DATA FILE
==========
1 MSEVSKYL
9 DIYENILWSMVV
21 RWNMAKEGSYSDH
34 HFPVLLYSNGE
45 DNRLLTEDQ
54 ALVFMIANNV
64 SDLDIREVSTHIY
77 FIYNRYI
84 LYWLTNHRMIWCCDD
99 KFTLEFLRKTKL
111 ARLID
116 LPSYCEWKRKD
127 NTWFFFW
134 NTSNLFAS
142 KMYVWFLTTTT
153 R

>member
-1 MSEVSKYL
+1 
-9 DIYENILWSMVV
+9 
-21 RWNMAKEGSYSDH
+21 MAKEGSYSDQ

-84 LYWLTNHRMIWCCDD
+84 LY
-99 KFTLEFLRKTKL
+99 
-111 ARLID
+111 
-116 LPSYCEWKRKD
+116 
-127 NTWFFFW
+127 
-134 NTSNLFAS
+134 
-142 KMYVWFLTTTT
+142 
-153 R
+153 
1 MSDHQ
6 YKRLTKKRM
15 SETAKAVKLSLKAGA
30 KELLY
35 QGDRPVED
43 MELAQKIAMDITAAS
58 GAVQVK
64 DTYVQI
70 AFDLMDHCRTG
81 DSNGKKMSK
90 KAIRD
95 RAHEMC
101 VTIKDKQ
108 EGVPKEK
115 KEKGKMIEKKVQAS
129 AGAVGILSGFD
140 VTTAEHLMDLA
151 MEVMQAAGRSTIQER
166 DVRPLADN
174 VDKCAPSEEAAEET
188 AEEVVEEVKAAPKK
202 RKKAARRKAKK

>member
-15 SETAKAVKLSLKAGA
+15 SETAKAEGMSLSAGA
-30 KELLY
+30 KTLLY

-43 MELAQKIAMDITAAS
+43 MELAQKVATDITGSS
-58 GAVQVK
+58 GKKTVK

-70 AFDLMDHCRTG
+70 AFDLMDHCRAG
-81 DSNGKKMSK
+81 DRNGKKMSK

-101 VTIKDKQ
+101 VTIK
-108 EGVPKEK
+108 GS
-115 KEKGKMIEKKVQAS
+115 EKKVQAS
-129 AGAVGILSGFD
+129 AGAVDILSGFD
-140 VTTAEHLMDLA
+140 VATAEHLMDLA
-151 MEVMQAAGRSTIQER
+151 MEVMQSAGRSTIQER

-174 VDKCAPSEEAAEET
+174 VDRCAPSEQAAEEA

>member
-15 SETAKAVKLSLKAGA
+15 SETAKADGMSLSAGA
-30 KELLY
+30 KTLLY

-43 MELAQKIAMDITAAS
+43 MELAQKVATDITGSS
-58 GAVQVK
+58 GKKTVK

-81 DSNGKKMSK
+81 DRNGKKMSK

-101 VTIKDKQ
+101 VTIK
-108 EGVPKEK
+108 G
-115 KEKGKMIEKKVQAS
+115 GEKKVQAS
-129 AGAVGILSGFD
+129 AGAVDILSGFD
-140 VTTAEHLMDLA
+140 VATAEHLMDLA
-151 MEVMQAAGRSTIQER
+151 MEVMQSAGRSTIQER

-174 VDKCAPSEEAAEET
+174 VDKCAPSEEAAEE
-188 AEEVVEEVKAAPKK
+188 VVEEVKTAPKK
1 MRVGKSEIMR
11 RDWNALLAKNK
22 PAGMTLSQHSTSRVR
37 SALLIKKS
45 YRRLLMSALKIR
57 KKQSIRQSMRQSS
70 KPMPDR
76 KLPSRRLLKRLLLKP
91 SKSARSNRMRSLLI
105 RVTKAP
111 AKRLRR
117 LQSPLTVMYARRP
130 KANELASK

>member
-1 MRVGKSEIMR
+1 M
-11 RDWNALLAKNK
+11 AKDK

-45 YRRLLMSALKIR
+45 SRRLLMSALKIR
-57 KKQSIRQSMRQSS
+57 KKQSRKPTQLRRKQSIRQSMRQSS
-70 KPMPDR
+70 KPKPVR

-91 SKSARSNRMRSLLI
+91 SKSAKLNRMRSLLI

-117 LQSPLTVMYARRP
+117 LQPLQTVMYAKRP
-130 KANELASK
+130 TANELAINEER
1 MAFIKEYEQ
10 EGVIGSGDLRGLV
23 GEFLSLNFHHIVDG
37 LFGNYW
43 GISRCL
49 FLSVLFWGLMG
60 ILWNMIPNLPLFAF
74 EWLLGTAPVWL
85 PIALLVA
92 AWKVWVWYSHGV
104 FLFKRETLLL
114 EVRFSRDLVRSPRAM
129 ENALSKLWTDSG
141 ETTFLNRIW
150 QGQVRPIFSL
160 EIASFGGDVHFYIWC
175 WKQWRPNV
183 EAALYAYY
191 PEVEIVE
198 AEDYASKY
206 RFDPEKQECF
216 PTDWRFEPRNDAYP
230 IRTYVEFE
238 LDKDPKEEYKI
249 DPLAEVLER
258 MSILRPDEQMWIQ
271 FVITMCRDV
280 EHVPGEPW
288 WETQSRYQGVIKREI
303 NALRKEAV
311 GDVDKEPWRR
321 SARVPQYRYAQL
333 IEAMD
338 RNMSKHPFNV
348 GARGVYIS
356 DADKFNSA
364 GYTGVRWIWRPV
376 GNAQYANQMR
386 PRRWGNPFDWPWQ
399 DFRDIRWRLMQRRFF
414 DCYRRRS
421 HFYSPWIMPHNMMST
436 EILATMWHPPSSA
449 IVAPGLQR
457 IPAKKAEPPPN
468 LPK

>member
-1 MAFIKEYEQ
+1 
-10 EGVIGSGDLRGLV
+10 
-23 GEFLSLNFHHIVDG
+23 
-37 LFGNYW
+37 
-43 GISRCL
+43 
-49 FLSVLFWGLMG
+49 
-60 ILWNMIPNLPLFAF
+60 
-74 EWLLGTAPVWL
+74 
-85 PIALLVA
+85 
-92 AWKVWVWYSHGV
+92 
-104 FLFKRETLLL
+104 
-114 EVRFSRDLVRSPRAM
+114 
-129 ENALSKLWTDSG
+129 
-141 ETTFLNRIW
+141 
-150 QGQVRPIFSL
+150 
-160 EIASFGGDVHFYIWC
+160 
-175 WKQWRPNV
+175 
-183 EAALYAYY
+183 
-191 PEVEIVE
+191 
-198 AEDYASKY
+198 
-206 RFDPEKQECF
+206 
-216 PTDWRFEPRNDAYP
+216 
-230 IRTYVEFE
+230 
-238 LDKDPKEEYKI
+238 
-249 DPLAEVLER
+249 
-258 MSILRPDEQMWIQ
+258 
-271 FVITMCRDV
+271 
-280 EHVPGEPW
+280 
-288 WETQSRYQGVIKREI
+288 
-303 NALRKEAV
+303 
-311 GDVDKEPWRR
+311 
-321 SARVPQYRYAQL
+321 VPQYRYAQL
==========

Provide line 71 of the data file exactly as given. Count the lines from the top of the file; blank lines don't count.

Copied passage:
-70 AFDLMDHCRTG